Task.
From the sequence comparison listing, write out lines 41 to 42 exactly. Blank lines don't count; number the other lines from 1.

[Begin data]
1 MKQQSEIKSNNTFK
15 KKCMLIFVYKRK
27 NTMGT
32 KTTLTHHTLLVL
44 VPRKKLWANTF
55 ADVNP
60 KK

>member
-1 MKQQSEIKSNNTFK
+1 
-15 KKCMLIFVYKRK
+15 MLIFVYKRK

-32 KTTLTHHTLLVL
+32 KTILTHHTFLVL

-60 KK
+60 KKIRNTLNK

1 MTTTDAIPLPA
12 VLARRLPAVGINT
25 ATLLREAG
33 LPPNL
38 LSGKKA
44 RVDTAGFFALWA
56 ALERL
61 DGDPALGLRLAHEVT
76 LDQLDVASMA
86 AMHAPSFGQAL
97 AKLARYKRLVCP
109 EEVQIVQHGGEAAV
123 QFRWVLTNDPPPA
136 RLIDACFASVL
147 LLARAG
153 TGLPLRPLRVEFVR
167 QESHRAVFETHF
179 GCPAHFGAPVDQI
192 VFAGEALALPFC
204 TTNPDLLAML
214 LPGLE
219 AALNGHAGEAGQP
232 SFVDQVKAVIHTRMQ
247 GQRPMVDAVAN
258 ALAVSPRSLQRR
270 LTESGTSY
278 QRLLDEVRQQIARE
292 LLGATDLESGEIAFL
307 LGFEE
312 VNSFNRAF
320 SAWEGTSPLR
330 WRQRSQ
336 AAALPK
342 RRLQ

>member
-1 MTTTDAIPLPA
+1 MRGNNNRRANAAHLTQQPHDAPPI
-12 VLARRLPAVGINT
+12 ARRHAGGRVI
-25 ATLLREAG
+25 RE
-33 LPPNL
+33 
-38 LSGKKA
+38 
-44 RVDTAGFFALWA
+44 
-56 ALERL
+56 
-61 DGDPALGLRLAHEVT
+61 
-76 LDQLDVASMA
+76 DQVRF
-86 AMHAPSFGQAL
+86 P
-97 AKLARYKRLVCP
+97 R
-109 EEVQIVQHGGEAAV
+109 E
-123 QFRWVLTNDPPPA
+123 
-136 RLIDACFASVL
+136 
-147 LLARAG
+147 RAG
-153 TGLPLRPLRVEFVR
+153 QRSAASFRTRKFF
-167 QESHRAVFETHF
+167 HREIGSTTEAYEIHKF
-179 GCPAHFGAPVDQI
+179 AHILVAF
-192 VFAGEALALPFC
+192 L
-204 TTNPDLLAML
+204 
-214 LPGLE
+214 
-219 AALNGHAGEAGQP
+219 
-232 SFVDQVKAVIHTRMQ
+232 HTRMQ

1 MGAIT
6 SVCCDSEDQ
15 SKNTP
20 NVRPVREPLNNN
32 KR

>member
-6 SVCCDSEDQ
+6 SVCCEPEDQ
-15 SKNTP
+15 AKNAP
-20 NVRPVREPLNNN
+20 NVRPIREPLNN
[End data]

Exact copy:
258 ALAVSPRSLQRR
270 LTESGTSY